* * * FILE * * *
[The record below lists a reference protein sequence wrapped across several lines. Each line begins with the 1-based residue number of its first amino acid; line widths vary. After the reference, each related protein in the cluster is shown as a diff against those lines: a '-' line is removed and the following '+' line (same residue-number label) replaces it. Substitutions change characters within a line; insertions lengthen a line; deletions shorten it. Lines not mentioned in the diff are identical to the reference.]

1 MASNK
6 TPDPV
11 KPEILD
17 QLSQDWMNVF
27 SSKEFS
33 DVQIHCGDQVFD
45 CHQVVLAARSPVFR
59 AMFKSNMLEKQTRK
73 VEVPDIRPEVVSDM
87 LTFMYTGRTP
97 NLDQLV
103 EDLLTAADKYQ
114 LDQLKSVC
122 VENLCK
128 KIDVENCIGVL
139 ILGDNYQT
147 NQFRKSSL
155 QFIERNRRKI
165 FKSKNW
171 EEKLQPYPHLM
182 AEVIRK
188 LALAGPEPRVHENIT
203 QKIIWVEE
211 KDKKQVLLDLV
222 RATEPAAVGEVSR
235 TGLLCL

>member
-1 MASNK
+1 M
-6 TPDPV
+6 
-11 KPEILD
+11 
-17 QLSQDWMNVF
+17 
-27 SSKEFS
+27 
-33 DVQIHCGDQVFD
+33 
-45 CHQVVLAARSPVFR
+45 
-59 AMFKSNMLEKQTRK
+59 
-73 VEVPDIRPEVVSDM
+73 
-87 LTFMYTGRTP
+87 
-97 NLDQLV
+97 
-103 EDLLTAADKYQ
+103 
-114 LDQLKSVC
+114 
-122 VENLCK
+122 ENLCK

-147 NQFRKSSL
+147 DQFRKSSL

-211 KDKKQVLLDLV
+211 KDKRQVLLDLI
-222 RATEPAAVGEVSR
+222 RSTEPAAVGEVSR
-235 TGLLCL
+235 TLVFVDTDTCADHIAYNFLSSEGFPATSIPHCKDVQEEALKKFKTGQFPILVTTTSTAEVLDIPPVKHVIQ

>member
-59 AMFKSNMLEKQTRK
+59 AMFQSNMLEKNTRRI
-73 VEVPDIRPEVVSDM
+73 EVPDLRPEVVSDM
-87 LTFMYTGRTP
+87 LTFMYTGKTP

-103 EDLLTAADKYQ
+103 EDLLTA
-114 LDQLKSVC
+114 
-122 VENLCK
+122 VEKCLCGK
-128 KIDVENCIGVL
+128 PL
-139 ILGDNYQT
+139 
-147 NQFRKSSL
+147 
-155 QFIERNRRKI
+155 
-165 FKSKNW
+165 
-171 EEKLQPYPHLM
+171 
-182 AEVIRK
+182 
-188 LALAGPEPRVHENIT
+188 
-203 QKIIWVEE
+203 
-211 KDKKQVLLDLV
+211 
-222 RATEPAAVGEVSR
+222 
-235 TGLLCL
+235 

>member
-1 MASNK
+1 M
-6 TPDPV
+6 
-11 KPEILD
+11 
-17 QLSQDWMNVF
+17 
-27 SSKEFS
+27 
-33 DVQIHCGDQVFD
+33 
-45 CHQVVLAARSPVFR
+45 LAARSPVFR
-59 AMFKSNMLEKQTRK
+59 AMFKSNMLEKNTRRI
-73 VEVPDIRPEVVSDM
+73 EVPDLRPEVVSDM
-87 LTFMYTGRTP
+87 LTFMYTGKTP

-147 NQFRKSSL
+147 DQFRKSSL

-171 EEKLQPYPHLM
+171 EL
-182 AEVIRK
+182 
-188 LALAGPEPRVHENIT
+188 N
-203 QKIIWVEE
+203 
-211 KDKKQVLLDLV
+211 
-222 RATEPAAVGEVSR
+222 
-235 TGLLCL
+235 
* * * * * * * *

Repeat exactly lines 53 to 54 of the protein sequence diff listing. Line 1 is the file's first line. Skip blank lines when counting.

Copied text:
-114 LDQLKSVC
+114 